What’s in a name? Good question. Turns out, in my case the answer proved maddeningly elusive.
When the checker at the Berkeley Andronico’s store says to me, “Thank you for shopping, Mr. Pine,” she has no idea what a can of worms she’s opening.
Growing up, I had a love/hate relationship with my last name. Well, to be honest, it was mostly hate.
“Pineapple,” “Pinecone,” “Pine-Sol.” I heard them all during grade school. Even more than the teasing, I didn’t like the sound of Pine. Too abrupt. Only one nasal syllable.
I also remember wondering how a Jew ends up with a name like Pine. What’s Jewish about that? Granted, as a kid I was relieved not to be saddled with a surname that, to my insouciant ears, sounded embarrassingly hyper-Jewish. At the same time, Pine didn’t seem like much of anything, but rather bland and bleached out.
By my 20s, I had become curious about the origins of the Pine name, and asked relatives on my father’s side about it. No one could say. I did learn my great-grandfather Harry Pine had been a Chicago shopkeeper back in the 1880s, but no one knew where he came from, or when, or what his grandfather’s name was.
At the time, it struck me as odd that nobody in the Pine clan had a clue. How incurious and ignorant of them, I hissed. Of course, at the time I had failed to take into account my ancestors’ forward-looking assimilationism, the kind that drove young Jewish immigrants to flee ghetto and shtetl and build a bright shining future in America.
Still, there I was, a third-generation American and newly rededicated practicing Jew, wholly unsatisfied. I needed to know: what was Pine? An Ellis Island bastardization? Short for something unpronounceable from the Polish or Yiddish or Ukrainian? What?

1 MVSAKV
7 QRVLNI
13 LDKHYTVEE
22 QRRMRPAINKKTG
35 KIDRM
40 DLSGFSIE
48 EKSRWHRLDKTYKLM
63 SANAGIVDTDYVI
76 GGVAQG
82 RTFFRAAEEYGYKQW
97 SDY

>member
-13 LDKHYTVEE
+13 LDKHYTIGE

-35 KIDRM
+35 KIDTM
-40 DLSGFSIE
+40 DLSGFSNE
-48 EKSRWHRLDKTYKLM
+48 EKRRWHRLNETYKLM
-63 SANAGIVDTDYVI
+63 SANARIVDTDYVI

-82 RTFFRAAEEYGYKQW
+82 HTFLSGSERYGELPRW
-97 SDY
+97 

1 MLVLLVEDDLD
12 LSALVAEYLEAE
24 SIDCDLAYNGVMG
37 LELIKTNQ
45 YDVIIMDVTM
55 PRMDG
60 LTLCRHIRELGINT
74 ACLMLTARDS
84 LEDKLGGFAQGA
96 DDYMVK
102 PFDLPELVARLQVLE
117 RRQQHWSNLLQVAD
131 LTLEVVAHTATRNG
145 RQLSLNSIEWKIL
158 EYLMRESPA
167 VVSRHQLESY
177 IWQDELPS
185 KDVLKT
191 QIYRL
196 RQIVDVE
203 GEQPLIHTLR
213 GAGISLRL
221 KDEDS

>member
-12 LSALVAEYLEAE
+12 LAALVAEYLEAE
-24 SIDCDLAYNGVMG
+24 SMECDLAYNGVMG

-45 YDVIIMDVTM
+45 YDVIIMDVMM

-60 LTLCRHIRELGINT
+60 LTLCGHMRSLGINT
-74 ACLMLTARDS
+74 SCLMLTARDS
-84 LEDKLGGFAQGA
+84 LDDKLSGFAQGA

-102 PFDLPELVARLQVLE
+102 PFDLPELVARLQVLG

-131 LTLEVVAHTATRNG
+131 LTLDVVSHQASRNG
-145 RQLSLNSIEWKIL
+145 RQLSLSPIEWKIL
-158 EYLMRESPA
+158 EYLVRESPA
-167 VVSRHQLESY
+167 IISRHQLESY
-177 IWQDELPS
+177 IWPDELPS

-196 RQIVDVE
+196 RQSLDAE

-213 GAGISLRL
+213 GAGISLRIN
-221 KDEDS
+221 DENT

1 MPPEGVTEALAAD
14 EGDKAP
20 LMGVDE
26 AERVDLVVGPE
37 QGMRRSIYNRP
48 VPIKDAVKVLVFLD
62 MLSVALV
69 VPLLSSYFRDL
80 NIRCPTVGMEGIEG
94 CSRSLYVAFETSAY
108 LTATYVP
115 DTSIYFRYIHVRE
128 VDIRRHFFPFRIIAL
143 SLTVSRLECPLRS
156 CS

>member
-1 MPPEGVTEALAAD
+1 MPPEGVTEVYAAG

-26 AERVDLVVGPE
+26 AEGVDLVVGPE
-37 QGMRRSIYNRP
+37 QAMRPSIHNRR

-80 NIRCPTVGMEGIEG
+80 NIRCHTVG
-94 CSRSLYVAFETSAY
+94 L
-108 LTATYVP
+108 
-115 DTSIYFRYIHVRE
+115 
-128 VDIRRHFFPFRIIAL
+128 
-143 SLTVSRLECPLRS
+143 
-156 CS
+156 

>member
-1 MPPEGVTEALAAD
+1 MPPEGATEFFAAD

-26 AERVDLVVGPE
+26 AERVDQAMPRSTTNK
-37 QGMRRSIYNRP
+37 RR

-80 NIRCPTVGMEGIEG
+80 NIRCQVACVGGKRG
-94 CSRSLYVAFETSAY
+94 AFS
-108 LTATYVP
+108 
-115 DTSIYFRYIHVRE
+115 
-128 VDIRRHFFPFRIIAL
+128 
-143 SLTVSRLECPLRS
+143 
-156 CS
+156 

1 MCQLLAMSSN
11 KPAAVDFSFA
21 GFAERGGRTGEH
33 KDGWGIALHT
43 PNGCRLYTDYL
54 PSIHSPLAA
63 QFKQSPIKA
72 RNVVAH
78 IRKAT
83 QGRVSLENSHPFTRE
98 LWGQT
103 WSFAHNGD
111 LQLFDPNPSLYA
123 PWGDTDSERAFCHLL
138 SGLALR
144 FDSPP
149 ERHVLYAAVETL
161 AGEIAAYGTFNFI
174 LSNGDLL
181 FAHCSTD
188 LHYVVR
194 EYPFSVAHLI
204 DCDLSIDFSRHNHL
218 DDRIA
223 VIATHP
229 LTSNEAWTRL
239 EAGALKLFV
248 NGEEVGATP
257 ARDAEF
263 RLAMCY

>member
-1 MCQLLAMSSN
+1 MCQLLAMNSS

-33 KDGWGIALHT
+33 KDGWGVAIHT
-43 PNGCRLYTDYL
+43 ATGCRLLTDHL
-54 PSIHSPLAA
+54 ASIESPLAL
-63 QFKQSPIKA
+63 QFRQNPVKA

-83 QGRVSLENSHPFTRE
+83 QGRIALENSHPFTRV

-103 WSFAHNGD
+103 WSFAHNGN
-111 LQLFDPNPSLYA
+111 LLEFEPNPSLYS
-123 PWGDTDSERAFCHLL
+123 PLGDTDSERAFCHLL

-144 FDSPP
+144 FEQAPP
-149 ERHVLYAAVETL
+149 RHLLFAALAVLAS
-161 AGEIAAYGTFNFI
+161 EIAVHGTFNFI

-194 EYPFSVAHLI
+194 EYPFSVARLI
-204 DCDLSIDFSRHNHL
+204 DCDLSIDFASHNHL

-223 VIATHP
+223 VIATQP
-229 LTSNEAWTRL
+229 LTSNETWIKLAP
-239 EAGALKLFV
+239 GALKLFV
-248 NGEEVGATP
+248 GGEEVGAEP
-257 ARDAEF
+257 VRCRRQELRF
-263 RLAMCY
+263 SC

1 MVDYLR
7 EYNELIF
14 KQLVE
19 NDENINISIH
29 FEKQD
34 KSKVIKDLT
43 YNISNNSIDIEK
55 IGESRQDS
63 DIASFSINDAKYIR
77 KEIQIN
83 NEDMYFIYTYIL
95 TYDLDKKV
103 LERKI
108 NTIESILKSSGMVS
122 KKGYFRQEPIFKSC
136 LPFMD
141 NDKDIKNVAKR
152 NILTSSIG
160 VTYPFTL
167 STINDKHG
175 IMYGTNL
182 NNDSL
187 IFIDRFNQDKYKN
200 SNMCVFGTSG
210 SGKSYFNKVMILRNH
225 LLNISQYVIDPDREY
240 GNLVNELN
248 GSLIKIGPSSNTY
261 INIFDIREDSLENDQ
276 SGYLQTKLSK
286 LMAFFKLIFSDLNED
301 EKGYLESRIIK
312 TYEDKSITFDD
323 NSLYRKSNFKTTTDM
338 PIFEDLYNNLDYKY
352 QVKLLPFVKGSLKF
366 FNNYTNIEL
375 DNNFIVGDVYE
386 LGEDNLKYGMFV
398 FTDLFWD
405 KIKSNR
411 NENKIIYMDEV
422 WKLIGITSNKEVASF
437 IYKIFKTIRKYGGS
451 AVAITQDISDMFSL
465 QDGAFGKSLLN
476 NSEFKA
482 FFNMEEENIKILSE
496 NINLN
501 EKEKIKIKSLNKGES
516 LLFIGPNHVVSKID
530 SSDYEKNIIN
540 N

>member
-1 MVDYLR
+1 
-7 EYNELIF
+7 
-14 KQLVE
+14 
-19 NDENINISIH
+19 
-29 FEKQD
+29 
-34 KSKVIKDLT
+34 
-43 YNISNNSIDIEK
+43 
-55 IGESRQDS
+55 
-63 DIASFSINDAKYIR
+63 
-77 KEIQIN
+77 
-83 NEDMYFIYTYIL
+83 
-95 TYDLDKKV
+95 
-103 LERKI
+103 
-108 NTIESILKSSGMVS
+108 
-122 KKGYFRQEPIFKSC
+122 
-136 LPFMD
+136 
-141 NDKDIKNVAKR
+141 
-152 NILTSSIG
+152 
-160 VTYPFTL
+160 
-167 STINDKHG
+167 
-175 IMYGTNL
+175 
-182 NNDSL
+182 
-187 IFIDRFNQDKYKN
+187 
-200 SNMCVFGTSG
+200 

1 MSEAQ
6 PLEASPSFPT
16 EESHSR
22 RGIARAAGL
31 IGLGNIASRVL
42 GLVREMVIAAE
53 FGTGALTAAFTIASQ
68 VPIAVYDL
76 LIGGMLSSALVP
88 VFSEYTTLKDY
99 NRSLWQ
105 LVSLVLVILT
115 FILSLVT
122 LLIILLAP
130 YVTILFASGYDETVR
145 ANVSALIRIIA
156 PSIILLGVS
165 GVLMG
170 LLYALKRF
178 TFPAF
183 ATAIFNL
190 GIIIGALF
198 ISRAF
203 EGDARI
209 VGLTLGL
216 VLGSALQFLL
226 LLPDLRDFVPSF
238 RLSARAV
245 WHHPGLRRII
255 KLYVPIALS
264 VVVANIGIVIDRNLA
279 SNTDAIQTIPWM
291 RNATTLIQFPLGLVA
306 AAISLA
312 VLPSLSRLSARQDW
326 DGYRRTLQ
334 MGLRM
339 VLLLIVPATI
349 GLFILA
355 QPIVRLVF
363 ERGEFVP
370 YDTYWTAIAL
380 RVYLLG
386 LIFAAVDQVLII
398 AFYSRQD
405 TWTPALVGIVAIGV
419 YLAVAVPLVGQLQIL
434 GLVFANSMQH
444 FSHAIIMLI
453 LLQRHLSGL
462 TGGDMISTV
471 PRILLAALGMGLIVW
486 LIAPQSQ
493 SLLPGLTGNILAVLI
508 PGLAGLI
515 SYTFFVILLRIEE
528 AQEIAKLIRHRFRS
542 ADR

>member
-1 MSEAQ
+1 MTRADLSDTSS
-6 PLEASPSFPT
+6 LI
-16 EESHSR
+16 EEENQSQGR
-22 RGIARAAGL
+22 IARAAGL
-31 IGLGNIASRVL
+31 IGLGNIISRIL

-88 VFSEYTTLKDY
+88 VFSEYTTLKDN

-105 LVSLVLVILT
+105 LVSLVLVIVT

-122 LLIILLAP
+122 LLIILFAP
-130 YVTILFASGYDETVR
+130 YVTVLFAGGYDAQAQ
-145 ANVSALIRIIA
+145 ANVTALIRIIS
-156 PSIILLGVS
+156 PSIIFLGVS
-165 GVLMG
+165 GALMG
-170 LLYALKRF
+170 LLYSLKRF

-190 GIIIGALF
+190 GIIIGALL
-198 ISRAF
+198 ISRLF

I thought I’d discovered the answer when, quite by accident, I found myself chatting with a woman in line at the pharmacy. We shared the same last name, and after a few minutes playing Jewish geography, we concluded we were probably related.
“Pinchasik,” she said with authority when I asked about the Pine name. “The family name was changed from Pinchasik.”
So there it was. Mystery solved. I was from an East European Jewish clan called Pinchasik. It was all so anti-climactic, even though I loved the sound of the name. Pinchasik: such a guttural and earthy appellation. Yet, for some reason, I held doubts as to whether that was my real name.
A few years after that, I attended a social event at my synagogue. There I bumped into another woman who was a second or third cousin of mine. We caught up on family news, and then, almost as an afterthought, I asked: “So what’s with the Pine name anyway? Where did that come from?”
Her answer was so sure, so simple, so obvious, I wondered why I hadn’t intuited it on my own long before.
“The family name was originally ‘Fine,’ she replied. ‘But the ‘P’ and ‘F’ in Yiddish look the same. Someone at Ellis Island must have switched them, and ‘Fine’ became ‘Pine.'”
With the stroke of a pen, one hassled immigration clerk in New York renamed an entire family, a family that fanned out across America, from Chicago to Sacramento (where most of the Pines live today) to the Albany-Berkeley flats not far from the BART tracks.
Funny thing is: However noble and mellifluously Jewish may be the name Fine, and however much I now acknowledge it as the true ancestral name, I do not see myself at all as a Fine. That’s because I finally came to accept the name Pine.
Actually, more than merely accept it, I now celebrate it. My last name is a tiny one-syllable bit of residue from the great Jewish migration to North America. It’s the official brand some nameless gatekeeper placed on my forebears as they passed through to safe harbor here. Today, I honor that.
I doubt I’ll ever tackle an exhaustive family genealogy. Whoever was the first “Pine” will surely remain lost to me forever. But the name sticks, proudly, and for me that will do just fine.
Dan Pine lives and kvetches in Albany. He can be reached at [email protected].